It may astonish you that there are many young musicians out there sitting for their Grade 8 examinations, and quite a number would attempt the ATCL/LTCL/DipABRSM/LRSM/AMusA/LMusA. Even in Ipoh alone where I live, there are quite a number of students taking music examinations. While some are pushed by their parents to be examined, I believe that those who go up till Associate or Licentiate do so at their own interest and passion for music. But where do they end up eventually?

    I am genuinely passionate about music, yet after obtaining the Associate diploma, I found myself in an engineering school. I am nearing the end of my engineering studies, but distancing myself from music proves to be so difficult. I yearned the day when I would be in the DFP not to just watch but to be on stage and show the people what talents that the country can actually produce. That time came when I had the opportunity to perform in the DFP during the Tapestry of Colours concert in August this year; I was with the Chinese orchestra. For some of us, it was indeed a dream come true; it was a prestige and an honour – what’s more, it satisfies the yearning of the soul to learn that you have performed well and that the audience appreciates your show! For the rest, it would remain as an eternal dream.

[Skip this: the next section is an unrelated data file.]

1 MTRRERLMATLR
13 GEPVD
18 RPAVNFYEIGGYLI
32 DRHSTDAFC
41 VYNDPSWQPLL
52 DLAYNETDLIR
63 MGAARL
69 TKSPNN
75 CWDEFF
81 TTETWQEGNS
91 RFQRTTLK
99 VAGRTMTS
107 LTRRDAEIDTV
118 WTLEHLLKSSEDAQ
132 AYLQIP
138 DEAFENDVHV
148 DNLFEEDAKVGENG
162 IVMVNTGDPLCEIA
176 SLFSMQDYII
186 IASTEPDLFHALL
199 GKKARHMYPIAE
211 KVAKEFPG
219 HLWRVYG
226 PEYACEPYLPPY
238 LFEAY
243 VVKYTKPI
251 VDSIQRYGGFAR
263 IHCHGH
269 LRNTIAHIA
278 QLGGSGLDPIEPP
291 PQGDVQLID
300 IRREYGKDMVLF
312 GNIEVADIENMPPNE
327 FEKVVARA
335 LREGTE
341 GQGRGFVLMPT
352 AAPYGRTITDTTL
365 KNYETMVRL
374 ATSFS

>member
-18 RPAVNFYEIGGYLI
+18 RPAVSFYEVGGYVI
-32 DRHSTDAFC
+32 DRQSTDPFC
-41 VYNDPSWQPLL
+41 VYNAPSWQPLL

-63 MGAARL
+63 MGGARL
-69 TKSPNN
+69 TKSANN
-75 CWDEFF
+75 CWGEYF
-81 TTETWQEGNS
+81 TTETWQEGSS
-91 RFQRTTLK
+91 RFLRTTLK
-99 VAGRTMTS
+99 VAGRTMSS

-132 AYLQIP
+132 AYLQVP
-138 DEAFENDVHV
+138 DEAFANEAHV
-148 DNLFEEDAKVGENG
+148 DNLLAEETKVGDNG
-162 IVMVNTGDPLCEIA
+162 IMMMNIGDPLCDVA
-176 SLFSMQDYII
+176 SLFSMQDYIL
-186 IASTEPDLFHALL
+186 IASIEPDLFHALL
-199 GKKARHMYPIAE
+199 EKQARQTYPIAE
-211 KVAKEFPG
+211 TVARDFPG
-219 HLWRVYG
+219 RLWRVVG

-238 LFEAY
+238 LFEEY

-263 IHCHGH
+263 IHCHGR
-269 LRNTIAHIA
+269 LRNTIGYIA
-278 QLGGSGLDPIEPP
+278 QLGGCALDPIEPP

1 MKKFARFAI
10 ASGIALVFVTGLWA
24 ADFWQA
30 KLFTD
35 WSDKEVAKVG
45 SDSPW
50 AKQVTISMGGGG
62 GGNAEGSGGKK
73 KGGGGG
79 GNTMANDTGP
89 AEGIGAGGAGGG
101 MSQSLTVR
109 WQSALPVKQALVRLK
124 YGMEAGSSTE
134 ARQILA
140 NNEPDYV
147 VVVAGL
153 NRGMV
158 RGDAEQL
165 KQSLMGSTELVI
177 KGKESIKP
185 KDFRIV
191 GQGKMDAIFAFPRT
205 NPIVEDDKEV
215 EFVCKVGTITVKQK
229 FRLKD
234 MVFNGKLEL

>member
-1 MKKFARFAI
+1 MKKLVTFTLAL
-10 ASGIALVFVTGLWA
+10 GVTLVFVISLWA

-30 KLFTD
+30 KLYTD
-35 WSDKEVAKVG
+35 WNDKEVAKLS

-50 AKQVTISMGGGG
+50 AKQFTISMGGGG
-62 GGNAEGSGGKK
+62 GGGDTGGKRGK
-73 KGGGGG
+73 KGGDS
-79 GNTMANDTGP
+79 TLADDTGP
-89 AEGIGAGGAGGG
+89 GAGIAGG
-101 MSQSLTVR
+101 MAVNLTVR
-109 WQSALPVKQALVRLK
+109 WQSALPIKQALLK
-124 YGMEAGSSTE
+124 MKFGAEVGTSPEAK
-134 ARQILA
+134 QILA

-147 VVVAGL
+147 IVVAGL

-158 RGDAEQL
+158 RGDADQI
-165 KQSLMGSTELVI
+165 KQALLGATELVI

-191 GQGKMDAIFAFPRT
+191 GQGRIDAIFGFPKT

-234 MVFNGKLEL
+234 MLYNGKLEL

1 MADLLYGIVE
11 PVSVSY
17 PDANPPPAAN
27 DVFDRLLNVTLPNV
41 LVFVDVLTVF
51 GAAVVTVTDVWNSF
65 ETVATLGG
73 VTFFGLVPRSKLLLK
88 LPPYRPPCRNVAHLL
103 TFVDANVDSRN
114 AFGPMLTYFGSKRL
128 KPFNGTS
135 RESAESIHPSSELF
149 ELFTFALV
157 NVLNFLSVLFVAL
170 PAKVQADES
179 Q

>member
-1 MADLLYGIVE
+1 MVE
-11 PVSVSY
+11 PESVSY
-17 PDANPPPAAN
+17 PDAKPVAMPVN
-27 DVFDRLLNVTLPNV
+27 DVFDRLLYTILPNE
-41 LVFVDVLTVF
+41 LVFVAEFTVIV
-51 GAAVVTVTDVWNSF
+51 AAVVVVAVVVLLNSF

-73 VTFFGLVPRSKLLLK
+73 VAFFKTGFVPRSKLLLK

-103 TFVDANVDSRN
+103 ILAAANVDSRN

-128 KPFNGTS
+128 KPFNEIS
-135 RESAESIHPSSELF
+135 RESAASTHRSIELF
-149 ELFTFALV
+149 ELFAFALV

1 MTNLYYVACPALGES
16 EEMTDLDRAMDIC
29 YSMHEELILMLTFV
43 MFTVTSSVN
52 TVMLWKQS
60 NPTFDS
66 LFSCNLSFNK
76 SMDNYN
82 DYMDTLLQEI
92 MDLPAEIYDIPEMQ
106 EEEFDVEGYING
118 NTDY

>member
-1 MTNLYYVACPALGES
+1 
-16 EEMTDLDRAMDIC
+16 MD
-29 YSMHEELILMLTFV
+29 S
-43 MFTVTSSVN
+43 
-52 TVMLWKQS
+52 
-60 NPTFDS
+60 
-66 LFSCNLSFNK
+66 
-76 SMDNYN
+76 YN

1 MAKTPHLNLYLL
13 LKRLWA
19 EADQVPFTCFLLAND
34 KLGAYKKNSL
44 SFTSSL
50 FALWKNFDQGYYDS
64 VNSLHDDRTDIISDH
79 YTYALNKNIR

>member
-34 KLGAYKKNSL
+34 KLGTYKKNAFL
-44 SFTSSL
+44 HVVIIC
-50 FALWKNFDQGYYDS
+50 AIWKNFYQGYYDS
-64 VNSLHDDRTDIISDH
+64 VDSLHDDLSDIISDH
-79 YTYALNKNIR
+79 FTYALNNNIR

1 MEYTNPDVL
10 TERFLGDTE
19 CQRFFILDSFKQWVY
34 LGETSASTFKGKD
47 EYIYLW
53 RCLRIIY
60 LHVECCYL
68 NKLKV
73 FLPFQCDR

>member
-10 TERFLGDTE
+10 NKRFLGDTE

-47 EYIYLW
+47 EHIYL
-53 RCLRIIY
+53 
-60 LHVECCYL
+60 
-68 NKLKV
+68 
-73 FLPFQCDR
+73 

There are quite a few people who are in my situation: we have the passion for music, and we aspire to be professional musicians, yet we are doing something else. We are looking for ways to improve ourselves and to get us inducted into the professional circle, yet we do not know of ways to go about doing it. I am even thinking of going abroad to do postgraduate studies in engineering and to find ways to pursue musical studies even further. I cannot see how I could pursue musical studies here openly without being reprimanded.

    Dr. Marc, I am sure you realise that we do have local public universities offering Bachelor’s degree in music. But you would be horrified to learn of their technical capabilities despite holding a BMus. Our universities are just not able to churn out any worthy talents to bring up the local musical scene as a whole, not just the classical music field alone.